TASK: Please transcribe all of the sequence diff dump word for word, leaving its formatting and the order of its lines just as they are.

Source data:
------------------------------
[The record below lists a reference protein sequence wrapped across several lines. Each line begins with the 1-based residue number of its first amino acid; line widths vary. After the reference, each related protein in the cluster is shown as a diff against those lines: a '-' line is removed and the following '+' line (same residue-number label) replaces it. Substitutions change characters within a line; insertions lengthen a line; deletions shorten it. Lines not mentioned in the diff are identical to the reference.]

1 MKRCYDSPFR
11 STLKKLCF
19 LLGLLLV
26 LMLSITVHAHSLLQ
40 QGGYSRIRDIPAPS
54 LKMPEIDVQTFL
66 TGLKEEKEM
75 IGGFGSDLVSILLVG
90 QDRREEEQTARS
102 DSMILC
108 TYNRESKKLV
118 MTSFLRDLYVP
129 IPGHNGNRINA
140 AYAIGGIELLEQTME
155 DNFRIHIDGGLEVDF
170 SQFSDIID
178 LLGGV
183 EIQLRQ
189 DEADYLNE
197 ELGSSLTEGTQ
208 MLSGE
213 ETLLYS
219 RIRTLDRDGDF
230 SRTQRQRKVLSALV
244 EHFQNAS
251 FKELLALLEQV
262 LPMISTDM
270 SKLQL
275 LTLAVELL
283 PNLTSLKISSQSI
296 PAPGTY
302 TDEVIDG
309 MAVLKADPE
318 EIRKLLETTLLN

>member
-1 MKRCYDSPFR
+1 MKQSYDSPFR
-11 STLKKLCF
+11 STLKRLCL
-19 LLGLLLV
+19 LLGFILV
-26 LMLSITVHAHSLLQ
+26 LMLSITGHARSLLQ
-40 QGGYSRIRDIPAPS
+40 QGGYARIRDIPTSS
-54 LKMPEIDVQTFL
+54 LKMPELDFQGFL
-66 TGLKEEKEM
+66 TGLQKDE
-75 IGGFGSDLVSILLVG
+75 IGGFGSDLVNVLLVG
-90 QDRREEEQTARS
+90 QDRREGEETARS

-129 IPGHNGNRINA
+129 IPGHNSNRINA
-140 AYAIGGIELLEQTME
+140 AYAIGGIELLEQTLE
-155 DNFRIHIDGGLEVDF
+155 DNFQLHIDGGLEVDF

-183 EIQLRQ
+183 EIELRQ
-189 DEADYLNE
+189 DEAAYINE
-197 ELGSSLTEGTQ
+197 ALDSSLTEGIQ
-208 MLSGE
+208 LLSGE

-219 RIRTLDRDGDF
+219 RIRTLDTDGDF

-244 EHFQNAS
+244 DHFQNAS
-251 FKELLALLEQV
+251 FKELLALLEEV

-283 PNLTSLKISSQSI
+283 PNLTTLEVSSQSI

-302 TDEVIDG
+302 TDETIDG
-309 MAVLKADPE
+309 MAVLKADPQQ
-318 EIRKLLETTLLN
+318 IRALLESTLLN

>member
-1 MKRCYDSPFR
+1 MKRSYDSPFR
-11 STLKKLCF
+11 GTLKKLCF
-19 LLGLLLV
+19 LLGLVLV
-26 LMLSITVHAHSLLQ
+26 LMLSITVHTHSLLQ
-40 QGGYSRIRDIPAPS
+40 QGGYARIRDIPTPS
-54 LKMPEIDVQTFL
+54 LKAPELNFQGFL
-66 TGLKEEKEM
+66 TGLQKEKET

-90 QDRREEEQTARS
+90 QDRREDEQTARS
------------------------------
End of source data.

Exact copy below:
[The record below lists a reference protein sequence wrapped across several lines. Each line begins with the 1-based residue number of its first amino acid; line widths vary. After the reference, each related protein in the cluster is shown as a diff against those lines: a '-' line is removed and the following '+' line (same residue-number label) replaces it. Substitutions change characters within a line; insertions lengthen a line; deletions shorten it. Lines not mentioned in the diff are identical to the reference.]

1 MKRCYDSPFR
11 STLKKLCF
19 LLGLLLV
26 LMLSITVHAHSLLQ
40 QGGYSRIRDIPAPS
54 LKMPEIDVQTFL
66 TGLKEEKEM
75 IGGFGSDLVSILLVG
90 QDRREEEQTARS
102 DSMILC
108 TYNRESKKLV
118 MTSFLRDLYVP
129 IPGHNGNRINA
140 AYAIGGIELLEQTME
155 DNFRIHIDGGLEVDF
170 SQFSDIID
178 LLGGV
183 EIQLRQ
189 DEADYLNE
197 ELGSSLTEGTQ
208 MLSGE
213 ETLLYS
219 RIRTLDRDGDF
230 SRTQRQRKVLSALV
244 EHFQNAS
251 FKELLALLEQV
262 LPMISTDM
270 SKLQL
275 LTLAVELL
283 PNLTSLKISSQSI
296 PAPGTY
302 TDEVIDG
309 MAVLKADPE
318 EIRKLLETTLLN

>member
-1 MKRCYDSPFR
+1 MKQSYDSPFR
-11 STLKKLCF
+11 STLKRLCL
-19 LLGLLLV
+19 LLGFILV
-26 LMLSITVHAHSLLQ
+26 LMLSITGHARSLLQ
-40 QGGYSRIRDIPAPS
+40 QGGYARIRDIPTSS
-54 LKMPEIDVQTFL
+54 LKMPELDFQGFL
-66 TGLKEEKEM
+66 TGLQKDE
-75 IGGFGSDLVSILLVG
+75 IGGFGSDLVNVLLVG
-90 QDRREEEQTARS
+90 QDRREGEETARS

-129 IPGHNGNRINA
+129 IPGHNSNRINA
-140 AYAIGGIELLEQTME
+140 AYAIGGIELLEQTLE
-155 DNFRIHIDGGLEVDF
+155 DNFQLHIDGGLEVDF

-183 EIQLRQ
+183 EIELRQ
-189 DEADYLNE
+189 DEAAYINE
-197 ELGSSLTEGTQ
+197 ALDSSLTEGIQ
-208 MLSGE
+208 LLSGE

-219 RIRTLDRDGDF
+219 RIRTLDTDGDF

-244 EHFQNAS
+244 DHFQNAS
-251 FKELLALLEQV
+251 FKELLALLEEV

-283 PNLTSLKISSQSI
+283 PNLTTLEVSSQSI

-302 TDEVIDG
+302 TDETIDG
-309 MAVLKADPE
+309 MAVLKADPQQ
-318 EIRKLLETTLLN
+318 IRALLESTLLN

>member
-1 MKRCYDSPFR
+1 MKRSYDSPFR
-11 STLKKLCF
+11 GTLKKLCF
-19 LLGLLLV
+19 LLGLVLV
-26 LMLSITVHAHSLLQ
+26 LMLSITVHTHSLLQ
-40 QGGYSRIRDIPAPS
+40 QGGYARIRDIPTPS
-54 LKMPEIDVQTFL
+54 LKAPELNFQGFL
-66 TGLKEEKEM
+66 TGLQKEKET

-90 QDRREEEQTARS
+90 QDRREDEQTARS